Reni misses Stone Roses film premiere
A documentary charting the return of The Stone Roses has premiered in the seminal rock group's home city of Manchester, but drummer Reni failed to join his bandmates at the event.
Singer Ian Brown said Reni was absent because he had "a really bad cold".
The drummer has had a fractious relationship with his bandmates in the past and walked off during one of their reunion gigs in Amsterdam last year.
Meanwhile, guitarist John Squire said they had written "a few" new songs.
The group, who signed a new record deal at the end of 2011, will be working on a new album this year, he said.
"We won't be playing any of them live until we've recorded it," Squire told the BBC's Colin Paterson on the red carpet.
But the guitarist walked away when asked about what happened in Amsterdam. In the documentary, Reni is shown complaining about sound problems and leaving the stage before the encore.
After the premiere, a spokesman for the band said he had nothing to add about Reni's absence or his illness.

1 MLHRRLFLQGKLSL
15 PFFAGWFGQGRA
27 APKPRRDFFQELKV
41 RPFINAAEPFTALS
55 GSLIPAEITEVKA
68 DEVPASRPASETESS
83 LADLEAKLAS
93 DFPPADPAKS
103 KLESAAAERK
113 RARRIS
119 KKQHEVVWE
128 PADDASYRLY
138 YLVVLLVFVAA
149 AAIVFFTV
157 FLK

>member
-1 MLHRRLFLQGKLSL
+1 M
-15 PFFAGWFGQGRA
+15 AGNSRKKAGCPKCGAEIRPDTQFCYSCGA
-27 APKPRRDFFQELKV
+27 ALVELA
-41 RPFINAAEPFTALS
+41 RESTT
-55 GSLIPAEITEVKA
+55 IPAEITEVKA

The film, titled Made Of Stone, features footage from the band's career and their comeback shows. It was directed by This Is England and Dead Man's Shoes filmmaker Shane Meadows.
The Stone Roses, whose 1989 eponymous debut is widely regarded in the UK music press as one of the best British albums ever, broke up in 1996.
After a reunion tour in 2012, the quartet have been on the road again this year. They are due to play in Paris on 3 and 4 June before appearing at Finsbury Park in London on 7 and 8 June.
The premiere was simultaneously broadcast to 200 UK cinemas, with a general release on 5 June.
Self-confessed Roses fan Meadows said: "You hear people say 'never work with your idols, it can only go wrong' and I was a bit of a nervous wreck.
"Normally as a director you're in control, you have written a script, whereas on this I was following their lead."
The director, best known for his semi-autobiographic film and television series This Is England, said the documentary was as "much about the fans as the band".
He said: "They [the band] were really open with me, they gave me access to clips, photographs, things no-one has ever seen."